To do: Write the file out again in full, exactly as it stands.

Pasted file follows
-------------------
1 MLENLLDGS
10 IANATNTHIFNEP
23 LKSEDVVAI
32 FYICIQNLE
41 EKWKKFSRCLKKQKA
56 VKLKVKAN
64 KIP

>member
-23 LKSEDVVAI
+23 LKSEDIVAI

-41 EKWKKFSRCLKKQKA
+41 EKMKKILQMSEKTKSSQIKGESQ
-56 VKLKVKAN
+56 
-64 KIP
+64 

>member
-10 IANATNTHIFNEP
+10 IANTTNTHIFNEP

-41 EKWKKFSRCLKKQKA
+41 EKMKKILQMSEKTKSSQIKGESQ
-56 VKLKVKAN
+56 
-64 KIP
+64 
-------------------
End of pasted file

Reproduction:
1 MLENLLDGS
10 IANATNTHIFNEP
23 LKSEDVVAI
32 FYICIQNLE
41 EKWKKFSRCLKKQKA
56 VKLKVKAN
64 KIP

>member
-23 LKSEDVVAI
+23 LKSEDIVAI

-41 EKWKKFSRCLKKQKA
+41 EKMKKILQMSEKTKSSQIKGESQ
-56 VKLKVKAN
+56 
-64 KIP
+64 

>member
-10 IANATNTHIFNEP
+10 IANTTNTHIFNEP

-41 EKWKKFSRCLKKQKA
+41 EKMKKILQMSEKTKSSQIKGESQ
-56 VKLKVKAN
+56 
-64 KIP
+64 